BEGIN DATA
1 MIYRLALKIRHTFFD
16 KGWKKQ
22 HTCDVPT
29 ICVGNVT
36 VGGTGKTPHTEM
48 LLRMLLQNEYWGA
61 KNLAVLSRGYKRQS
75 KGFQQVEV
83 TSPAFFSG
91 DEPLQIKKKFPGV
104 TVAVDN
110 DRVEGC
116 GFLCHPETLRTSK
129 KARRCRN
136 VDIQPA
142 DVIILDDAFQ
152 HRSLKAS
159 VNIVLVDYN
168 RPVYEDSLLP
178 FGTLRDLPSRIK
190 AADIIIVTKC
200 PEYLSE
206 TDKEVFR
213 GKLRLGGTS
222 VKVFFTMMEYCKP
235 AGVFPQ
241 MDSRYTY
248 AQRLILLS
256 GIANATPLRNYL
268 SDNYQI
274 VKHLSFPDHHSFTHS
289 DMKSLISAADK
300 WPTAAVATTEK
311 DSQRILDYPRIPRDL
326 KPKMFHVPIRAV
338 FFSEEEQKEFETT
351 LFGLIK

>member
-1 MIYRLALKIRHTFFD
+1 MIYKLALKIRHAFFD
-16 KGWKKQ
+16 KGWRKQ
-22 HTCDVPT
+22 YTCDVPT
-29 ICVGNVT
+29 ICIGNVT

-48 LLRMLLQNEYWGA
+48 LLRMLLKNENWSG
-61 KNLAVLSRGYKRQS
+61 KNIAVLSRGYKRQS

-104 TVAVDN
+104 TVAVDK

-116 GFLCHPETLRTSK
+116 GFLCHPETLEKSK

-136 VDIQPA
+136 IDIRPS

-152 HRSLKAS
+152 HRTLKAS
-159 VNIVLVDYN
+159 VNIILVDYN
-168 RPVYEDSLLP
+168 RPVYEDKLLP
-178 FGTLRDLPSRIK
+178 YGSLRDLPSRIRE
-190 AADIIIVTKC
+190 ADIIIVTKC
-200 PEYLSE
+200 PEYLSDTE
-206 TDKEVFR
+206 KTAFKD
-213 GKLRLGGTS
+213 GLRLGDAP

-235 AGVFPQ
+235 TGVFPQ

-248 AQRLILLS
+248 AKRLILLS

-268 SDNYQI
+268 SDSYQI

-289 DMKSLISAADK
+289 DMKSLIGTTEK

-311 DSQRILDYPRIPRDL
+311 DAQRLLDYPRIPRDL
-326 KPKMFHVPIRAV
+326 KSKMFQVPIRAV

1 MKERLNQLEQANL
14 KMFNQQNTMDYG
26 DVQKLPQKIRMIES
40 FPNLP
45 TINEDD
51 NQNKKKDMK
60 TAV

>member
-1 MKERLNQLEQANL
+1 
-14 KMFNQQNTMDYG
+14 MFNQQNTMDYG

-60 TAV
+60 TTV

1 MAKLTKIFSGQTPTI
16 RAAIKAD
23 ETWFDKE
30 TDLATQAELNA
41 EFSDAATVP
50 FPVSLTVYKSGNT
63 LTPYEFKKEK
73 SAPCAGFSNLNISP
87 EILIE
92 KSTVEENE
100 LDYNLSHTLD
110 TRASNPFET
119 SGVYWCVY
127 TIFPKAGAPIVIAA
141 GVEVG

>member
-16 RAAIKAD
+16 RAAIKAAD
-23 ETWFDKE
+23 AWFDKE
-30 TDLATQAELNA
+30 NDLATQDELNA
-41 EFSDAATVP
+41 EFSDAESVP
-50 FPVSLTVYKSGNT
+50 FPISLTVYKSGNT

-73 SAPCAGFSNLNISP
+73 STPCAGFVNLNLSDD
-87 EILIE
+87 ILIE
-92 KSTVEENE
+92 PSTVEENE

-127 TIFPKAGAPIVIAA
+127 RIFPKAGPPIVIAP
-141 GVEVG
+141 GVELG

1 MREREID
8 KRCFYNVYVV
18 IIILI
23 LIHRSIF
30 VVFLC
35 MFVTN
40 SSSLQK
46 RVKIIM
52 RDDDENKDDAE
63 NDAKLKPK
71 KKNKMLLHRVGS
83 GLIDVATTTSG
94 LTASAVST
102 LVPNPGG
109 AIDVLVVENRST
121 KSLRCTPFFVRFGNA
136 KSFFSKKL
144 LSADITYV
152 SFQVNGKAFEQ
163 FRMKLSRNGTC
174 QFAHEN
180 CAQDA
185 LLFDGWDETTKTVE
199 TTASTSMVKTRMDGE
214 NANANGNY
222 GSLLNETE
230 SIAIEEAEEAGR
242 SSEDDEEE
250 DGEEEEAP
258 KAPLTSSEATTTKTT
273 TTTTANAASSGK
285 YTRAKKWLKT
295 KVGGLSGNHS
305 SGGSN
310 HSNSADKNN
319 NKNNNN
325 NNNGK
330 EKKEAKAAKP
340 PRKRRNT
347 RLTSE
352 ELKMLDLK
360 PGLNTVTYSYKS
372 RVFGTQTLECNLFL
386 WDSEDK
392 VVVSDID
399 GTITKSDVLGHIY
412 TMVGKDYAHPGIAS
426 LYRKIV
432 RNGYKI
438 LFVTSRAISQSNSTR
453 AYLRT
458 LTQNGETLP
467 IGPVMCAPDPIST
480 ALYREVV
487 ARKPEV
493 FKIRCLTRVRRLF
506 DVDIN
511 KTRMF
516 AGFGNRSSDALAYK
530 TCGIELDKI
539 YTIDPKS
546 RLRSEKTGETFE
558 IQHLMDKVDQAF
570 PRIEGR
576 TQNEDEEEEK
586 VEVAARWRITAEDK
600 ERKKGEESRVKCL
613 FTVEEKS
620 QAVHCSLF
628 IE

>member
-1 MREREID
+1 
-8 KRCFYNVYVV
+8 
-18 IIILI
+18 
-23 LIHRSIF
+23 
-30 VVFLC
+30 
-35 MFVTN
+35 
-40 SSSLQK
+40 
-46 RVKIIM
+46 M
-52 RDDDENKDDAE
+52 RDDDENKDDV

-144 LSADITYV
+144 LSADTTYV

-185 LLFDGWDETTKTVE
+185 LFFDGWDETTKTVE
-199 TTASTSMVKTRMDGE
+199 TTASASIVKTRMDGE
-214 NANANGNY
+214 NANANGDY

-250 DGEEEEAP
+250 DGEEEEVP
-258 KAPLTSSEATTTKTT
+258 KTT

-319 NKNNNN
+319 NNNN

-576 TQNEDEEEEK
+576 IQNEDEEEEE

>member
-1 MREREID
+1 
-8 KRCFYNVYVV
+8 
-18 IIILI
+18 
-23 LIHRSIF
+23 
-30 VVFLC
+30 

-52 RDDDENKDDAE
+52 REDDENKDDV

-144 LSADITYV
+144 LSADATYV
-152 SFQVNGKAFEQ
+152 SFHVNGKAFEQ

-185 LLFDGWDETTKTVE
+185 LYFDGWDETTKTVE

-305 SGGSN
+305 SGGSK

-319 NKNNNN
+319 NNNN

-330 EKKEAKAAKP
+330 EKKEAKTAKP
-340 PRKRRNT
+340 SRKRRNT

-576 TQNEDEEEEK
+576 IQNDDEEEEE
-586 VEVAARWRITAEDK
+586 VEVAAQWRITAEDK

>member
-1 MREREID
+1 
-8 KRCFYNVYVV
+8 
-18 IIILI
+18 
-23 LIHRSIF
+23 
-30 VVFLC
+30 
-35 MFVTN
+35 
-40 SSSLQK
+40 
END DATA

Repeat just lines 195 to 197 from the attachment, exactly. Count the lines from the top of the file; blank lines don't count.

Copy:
539 YTIDPKS
546 RLRSEKTGETFE
558 IQHLMDKVDQAF